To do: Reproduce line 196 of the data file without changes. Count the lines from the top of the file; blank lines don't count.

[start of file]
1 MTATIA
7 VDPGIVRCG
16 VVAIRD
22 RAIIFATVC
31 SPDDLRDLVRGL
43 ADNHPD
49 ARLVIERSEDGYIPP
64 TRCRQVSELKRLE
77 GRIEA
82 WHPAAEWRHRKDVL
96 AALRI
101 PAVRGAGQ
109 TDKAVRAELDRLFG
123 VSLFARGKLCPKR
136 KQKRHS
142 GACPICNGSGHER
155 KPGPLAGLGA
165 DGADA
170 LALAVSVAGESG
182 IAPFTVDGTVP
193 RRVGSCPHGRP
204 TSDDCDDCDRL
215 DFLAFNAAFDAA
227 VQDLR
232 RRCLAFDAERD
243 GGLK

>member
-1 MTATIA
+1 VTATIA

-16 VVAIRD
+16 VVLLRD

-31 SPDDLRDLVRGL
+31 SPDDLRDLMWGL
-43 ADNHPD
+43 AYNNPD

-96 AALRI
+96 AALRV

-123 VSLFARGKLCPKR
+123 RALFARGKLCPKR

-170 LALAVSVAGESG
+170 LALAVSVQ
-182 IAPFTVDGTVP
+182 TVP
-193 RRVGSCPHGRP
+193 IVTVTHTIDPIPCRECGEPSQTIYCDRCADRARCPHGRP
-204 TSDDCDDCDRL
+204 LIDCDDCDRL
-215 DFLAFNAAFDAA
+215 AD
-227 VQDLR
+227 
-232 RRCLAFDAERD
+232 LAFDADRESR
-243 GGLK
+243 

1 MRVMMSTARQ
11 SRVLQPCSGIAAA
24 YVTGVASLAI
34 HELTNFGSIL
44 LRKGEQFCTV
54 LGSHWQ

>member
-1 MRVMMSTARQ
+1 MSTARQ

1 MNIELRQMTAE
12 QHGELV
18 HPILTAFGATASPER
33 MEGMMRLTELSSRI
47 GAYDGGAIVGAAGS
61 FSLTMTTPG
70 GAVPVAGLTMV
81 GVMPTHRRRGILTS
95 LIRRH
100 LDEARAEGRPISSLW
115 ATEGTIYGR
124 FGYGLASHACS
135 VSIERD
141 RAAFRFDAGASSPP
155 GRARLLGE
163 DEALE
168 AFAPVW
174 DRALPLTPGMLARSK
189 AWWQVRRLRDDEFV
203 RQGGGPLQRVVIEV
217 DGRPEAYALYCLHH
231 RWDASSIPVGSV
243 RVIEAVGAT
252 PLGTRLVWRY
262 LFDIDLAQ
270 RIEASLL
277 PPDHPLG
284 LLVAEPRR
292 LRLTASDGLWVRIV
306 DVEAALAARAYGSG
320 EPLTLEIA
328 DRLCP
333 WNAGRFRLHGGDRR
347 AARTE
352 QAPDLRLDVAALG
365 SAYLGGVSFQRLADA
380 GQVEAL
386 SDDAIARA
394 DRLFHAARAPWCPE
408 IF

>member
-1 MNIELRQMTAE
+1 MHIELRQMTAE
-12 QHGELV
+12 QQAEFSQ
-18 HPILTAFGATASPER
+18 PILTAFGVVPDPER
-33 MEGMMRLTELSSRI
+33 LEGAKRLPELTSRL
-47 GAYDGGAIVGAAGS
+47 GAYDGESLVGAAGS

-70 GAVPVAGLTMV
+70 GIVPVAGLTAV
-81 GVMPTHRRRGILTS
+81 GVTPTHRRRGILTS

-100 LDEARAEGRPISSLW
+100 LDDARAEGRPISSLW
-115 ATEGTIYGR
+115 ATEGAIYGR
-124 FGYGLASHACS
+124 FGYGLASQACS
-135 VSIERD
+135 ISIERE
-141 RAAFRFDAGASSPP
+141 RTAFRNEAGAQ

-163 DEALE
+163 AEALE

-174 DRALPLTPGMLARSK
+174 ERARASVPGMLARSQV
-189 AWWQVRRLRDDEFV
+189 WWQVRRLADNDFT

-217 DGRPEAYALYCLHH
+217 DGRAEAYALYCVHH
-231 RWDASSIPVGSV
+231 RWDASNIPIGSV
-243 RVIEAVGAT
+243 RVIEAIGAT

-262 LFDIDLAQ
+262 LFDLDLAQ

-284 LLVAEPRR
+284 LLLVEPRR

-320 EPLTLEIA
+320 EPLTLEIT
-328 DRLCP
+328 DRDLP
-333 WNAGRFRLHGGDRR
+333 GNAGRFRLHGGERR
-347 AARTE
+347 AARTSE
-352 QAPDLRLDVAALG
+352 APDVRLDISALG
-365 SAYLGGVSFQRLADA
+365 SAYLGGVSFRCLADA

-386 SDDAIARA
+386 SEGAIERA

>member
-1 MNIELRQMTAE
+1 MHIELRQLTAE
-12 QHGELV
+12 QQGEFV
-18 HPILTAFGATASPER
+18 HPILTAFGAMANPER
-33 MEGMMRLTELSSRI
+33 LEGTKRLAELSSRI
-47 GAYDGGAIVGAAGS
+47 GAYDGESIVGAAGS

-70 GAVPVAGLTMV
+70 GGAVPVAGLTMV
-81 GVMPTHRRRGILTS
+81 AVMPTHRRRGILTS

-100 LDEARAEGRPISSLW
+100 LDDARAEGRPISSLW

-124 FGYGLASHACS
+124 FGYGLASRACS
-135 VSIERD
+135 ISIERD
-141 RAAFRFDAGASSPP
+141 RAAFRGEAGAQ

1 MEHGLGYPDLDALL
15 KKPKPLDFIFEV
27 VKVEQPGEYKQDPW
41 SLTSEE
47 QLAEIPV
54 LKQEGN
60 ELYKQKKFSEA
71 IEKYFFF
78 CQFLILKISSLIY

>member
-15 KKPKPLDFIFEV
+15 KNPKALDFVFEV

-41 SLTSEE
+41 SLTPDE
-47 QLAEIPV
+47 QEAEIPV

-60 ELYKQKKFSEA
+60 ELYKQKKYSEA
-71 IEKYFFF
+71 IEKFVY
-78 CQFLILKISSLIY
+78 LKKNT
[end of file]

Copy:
+41 SLTPDE